Pushing on through Cumberland Gap, the adventurers were soon in the heart of Kentucky. In accordance with custom, they visited some of the best licks - a few of which were probably first seen by them - for here wild beasts were always to be found in profusion. At Knob Licks they beheld from an eminence which overlooked the springs "what they estimated at largely over a thousand animals, including buffaloe [sic], elk, bear, and deer, with many wild turkies [sic] scattered among them - all quite restless, some playing, and others busily employed in licking the earth; but at length they took flight and bounded away all in one direction, so that in the brief space of a couple of minutes not an animal was to be seen." Within an area of many acres, the animals had eaten the salty earth to a depth of several feet.
Successful in a high degree, the party ceased operations in February, and had completed preparations for sending a large shipment of skins, furs, and "jerk" to the settlements, when, in their temporary absence, roving Cherokees robbed them of much of their stores and spoiled the greater part of the remainder. By February, 1771, there were only about fourteen of the hunters left in this party. All the others had gone home. The camp of the remaining hunters was raided by Indians, led by Will Emery, a half-breed Cherokee. The Indians made off will all the skins the party had collected. Before departing Kentucky, the hunters carved in a beech tree, "FIFTEEN HUNDRED SKINS GONE TO RUINATION."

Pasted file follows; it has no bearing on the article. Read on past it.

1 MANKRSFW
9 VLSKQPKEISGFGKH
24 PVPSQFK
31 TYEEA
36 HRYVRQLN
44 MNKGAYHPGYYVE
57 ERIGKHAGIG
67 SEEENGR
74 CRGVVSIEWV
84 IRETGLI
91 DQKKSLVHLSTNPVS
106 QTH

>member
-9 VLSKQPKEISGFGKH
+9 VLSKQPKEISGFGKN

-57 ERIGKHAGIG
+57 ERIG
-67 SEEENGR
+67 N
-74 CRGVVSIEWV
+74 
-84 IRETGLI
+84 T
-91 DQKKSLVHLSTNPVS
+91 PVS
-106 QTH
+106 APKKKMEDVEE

It was about this time that the hunters were startled by a strange noise coming from deep within the woods. Always wary of Indians, one of the hunters, Gasper Mansker, grabbed his rifle, told the others to keep quiet and went to investigate the strange sound. Soon, from behind a tree, he discovered the source of the strange sound. Lying flat on his back looking straight into the heavens was a man singing a hymn at the top of his lungs. The singer was Daniel Boone. Boone admitted a penchant for singing when alone in the wilderness.
Boone and his brother Squire joined this party of long hunters for a time as they explored the Green and Cumberland River Valleys.
The long hunters who were led by Joseph Drake and Henry Skaggs maintained a permanent camp for a time on the shores of the Barren River near where modern day Bowling Green, Kentucky is located. One tributary to the Barren River near still bears the name of Drake's Creek. Not far from this creek is Skagg's Creek. The Boones spent some time with the Long Hunters, no doubt delighted at this opportunity of once more mingling with men of their kind. Among their amusement was that of naming rivers, creeks, and hills after members of the party; many of these names are still preserved upon the map of Kentucky.But the Boone brothers left their comrades in March and headed for the Yadkin, with horses now well laden with spoils of their chase.